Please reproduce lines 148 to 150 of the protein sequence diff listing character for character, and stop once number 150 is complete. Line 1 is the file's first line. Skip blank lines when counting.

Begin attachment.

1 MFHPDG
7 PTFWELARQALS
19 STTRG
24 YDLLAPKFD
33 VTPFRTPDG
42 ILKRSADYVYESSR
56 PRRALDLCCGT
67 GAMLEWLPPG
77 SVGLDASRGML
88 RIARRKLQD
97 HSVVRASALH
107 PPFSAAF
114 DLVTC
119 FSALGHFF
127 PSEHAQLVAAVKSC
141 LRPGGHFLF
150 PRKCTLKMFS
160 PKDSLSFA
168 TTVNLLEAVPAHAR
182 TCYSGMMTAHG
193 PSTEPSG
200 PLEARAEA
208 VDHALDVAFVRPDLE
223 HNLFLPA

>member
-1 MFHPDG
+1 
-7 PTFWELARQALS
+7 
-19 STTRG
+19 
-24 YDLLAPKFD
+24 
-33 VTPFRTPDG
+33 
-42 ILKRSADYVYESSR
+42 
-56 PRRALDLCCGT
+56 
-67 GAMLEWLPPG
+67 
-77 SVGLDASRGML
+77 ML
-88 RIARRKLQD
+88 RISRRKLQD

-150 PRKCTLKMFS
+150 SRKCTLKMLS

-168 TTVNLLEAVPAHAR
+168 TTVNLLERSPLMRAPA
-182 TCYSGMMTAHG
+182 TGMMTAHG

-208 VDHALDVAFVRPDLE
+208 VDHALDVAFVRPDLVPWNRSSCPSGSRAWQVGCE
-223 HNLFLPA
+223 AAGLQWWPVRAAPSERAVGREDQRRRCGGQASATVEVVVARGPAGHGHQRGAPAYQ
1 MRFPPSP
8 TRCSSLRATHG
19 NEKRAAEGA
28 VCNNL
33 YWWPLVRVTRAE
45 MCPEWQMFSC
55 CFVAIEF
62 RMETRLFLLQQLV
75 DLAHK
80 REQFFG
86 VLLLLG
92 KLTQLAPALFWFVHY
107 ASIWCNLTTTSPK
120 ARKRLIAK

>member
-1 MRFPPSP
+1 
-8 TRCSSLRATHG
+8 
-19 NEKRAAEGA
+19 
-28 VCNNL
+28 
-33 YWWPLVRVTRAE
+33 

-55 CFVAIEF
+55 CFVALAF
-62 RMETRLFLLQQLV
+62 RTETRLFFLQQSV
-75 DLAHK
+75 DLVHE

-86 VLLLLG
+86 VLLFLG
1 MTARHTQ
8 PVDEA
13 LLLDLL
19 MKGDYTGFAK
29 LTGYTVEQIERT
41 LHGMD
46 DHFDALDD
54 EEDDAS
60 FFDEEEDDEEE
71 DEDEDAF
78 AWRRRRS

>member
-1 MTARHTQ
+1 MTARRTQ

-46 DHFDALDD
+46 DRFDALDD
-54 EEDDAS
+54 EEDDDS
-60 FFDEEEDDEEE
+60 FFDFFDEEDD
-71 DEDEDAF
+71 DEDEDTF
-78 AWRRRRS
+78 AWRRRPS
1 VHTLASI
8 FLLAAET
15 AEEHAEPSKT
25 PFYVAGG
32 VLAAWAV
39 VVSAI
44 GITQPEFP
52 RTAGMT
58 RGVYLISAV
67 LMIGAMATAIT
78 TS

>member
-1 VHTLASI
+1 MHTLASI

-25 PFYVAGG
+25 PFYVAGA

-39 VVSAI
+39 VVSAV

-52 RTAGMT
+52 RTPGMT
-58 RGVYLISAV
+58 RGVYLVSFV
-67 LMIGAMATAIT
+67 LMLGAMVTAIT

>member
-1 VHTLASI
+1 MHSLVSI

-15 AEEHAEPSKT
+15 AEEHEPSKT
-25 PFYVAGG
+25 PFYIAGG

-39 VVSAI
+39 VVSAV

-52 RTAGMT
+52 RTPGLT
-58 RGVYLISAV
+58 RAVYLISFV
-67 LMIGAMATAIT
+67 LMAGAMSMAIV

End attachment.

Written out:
-58 RGVYLISAV
+58 RAVYLISFV
-67 LMIGAMATAIT